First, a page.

• Universal wanted to make an effects-driven fantasy blockbuster akin to Avatar (2009) or The Lord of the Rings, while Rinsch envisioned the film as more of a drama, such as Gladiator (2000), or Kingdom of Heaven (2005).
  • This is the seventh cinematic adaptation of the 47 Ronin incident, after The 47 Ronin (1941), The Loyal 47 Ronin (1958), Chushingura (1962), The Fall of Ako Castle (1978), 47 Ronin (1994), and The Last Ronin (2010).
    • This is however the first Hollywood cinematic adaptation.
  • The film’s budget ballooned to $175 million because of complex re-shoots and a lengthy post-production period.
    • While not a success in cinemas, it did well on VOD, DVD, and Blu-ray.
  • The arrows for the film were made by Michael Reape, a famous European arrow maker.
    • A small amount of arrows were made in “museum” quality for close-ups.
  • Re-shoots were done in London during late August 2012, delayed by the Olympics and the filming of Keanu Reeves’ directorial debut, Man of Tai Chi (2013).

Production & Filming Details

  • Director(s):
    • Carl Rinsch.
  • Producer(s):
    • Pamela Abdy … producer.
    • Chris Fenton … executive producer.
    • Walter Hamada … executive producer.
    • Michael Maker … associate producer (uncredited).
    • Eric McLeod … producer.
    • Erwin Stoff … executive producer.
    • Scott Stuber … executive producer.
  • Writer(s):
    • Chris Morgan … (screenplay).
    • Hossein Amini … (screenplay).
    • Chris Morgan … (screen story by).
    • Walter Hamada … (screen story by).
  • Music:
    • Ilan Eshkeri.
  • Cinematography:
    • John Mathieson … director of photography.
  • Editor(s):
    • Stuart Baird.
  • Production:
    • Bluegrass Films (as Stuber Productions).
    • H2F Entertainment.
    • Mid Atlantic Films.
    • Moving Picture Company (MPC).
  • Distributor(s):
    • B&H Film Distribution (2014) (Ukraine) (theatrical).
    • Cocinsa (2013) (Nicaragua) (theatrical).
    • Relativity Media (2013) (USA) (theatrical) (in association with).
    • Solar Entertainment (2014) (Philippines) (theatrical) (UIP-Solar Entertainment).
    • Toho-Towa (2013) (Japan) (theatrical).
    • United International Pictures (UIP) (2014) (Argentina) (theatrical).
    • United International Pictures (UIP) (2014) (Denmark) (theatrical).
    • United International Pictures (UIP) (2014) (Ecuador) (theatrical).
    • United International Pictures (UIP) (2013) (Greece) (theatrical).
    • United International Pictures (UIP) (2013) (Hungary) (theatrical).
    • United International Pictures (UIP) (2014) (Philippines) (theatrical) (UIP-Solar Entertainment).
    • United International Pictures (UIP) (2013) (Poland) (theatrical).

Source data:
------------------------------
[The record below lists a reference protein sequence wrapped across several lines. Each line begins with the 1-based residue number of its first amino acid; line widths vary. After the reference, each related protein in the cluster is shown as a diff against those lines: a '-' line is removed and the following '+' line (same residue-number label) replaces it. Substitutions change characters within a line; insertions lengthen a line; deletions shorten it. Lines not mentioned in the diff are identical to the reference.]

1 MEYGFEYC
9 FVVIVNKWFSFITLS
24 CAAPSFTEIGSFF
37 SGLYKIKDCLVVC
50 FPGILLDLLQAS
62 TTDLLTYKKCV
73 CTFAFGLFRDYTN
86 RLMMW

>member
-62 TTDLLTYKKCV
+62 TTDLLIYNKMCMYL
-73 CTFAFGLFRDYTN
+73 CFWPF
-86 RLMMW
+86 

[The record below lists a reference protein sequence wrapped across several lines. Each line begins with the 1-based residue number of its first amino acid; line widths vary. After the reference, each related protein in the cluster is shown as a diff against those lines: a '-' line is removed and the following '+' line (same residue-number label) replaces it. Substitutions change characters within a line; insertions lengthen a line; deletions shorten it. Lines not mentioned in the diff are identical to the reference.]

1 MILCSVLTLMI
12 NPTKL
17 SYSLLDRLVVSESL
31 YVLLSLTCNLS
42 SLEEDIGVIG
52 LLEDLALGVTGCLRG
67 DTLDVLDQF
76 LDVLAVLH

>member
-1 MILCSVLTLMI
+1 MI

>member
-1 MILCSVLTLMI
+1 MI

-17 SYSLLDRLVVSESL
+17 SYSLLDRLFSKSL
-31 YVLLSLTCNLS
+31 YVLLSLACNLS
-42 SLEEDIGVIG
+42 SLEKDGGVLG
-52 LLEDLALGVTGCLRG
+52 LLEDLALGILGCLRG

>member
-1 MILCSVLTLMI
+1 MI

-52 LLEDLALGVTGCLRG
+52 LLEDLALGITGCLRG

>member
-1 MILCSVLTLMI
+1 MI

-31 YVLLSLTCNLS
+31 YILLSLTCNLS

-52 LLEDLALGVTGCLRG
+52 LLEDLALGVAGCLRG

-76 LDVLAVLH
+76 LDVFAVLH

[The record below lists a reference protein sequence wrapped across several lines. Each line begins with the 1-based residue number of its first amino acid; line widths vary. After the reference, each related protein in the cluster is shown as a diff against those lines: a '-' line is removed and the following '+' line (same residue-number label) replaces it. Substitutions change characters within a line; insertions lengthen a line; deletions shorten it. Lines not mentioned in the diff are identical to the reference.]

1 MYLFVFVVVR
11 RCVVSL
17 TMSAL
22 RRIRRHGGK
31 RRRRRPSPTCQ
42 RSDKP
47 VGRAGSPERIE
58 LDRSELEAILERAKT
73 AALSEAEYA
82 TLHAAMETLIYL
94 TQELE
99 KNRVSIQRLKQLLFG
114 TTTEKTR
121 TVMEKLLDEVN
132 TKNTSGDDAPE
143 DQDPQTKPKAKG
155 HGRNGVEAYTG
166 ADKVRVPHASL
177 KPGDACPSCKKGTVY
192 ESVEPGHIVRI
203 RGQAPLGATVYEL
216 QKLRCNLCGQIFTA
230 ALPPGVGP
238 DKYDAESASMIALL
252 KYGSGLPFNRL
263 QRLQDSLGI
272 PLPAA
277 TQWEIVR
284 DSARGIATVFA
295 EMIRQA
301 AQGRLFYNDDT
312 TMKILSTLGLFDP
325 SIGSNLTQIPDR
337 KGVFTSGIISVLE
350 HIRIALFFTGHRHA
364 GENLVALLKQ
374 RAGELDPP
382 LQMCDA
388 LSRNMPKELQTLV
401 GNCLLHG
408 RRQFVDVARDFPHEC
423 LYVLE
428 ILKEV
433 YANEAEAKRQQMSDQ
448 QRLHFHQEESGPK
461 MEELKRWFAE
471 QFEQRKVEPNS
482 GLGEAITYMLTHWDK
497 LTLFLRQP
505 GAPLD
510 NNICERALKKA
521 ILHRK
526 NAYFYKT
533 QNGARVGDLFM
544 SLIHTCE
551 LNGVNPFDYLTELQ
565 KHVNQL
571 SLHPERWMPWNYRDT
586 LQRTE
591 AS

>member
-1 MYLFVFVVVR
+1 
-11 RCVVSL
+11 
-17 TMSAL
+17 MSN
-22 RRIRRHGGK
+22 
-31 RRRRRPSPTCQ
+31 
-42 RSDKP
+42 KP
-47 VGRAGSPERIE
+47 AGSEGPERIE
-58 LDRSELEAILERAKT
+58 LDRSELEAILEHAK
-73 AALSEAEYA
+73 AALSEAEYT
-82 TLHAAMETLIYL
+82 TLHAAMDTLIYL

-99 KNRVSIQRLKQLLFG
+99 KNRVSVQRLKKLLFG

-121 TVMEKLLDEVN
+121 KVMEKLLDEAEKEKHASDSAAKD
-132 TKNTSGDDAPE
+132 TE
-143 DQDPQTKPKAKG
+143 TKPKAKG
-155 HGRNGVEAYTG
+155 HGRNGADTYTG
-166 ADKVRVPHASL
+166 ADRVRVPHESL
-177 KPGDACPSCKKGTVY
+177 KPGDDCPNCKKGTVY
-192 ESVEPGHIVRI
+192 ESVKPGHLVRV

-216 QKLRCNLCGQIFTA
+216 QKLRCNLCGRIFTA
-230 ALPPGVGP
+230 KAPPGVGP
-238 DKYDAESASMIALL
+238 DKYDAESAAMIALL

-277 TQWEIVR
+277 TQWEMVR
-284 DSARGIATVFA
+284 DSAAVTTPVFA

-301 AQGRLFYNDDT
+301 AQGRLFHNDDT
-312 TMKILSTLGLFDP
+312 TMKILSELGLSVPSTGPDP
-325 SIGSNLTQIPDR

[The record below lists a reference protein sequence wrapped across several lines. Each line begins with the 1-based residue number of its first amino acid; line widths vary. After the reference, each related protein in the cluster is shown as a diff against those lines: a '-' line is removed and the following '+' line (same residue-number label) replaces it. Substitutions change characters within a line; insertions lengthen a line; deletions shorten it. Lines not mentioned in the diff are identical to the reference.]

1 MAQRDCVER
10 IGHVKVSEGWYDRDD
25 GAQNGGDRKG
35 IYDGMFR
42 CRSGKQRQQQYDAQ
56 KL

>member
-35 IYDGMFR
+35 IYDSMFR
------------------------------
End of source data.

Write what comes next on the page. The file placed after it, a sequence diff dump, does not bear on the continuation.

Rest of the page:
• United International Pictures (UIP) (2013) (Singapore) (theatrical).
    • Universal Pictures International (UPI) (2014) (Australia) (theatrical).
    • Universal Pictures International (UPI) (2014) (Germany) (theatrical).
    • Universal Pictures International (UPI) (2014) (Spain) (theatrical).
    • Universal Pictures International (UPI) (2013) (France) (theatrical).
    • Universal Pictures International (UPI) (2014) (UK) (theatrical).
    • Universal Pictures International (UPI) (2014) (Italy) (theatrical).
    • Universal Pictures International (UPI) (2014) (Mexico) (theatrical).
    • Universal Pictures International (UPI) (2013) (Netherlands) (theatrical).
    • Universal Pictures International (UPI) (2014) (Russia) (theatrical).
    • Universal Pictures International (UPI) (2014) (Brazil) (theatrical).
    • Universal Pictures (2013) (Canada) (theatrical).
    • Universal Pictures (2013) (USA) (theatrical).
    • Westec Media Limited (2014) (Cambodia) (theatrical).
    • Channel 4 Television Corporation (2016) (UK) (TV).
    • Feelgood Entertainment (2014) (Greece) (Blu-ray) (DVD).
    • Italia 1 (2016) (Italy) (TV).
    • NBCUniversal Entertainment (2014) (Japan) (Blu-ray).
    • NBCUniversal Entertainment (2014) (Japan) (DVD).
    • Net5 (2016) (Netherlands) (TV).
    • Universal Home Entertainment (2014) (UK) (DVD).
    • Universal Home Entertainment (2014) (UK) (Blu-ray) (DVD).
    • Universal Pictures Home Entertainment (UPHE) (2014) (USA) (DVD).
    • Universal Pictures Home Entertainment (UPHE) (2014) (USA) (Blu-ray) (DVD).
    • Universal Pictures Home Entertainment (UPHE) (2020) (USA) (all media) (Ultra HD Blu-ray).
    • Universal Pictures Home Entertainment (2014) (Germany) (DVD).
    • Universal Pictures Home Entertainment (2014) (Germany) (Blu-ray) (DVD).
    • Universal Pictures Home Entertainment (2020) (Germany) (all media) (Ultra HD Blu-ray).
    • Universal Pictures Home Entertainment (2014) (Netherlands) (Blu-ray).
    • Universal Pictures Home Entertainment (2014) (Netherlands) (DVD).
    • Universal Pictures (2014) (Germany) (DVD).
    • Universal Pictures (2014) (Germany) (Blu-ray) (DVD).
    • Universal Pictures (2014) (Netherlands) (Blu-ray).
    • Universal Pictures (2014) (Netherlands) (DVD).
    • Universal Pictures (2020) (Germany) (all media) (Ultra HD Blu-ray).
    • Veronica (2016) (Netherlands) (TV).
    • Waylen Group (2014) (Taiwan) (video).
    • Zon Audiovisuais (2013) (Portugal) (all media).
  • Release Date: 06 December 2013 (Japan).
  • Rating: 12A.
  • Running Time: 128 minutes.
  • Country: US.
  • Language: English.

Video Link(s)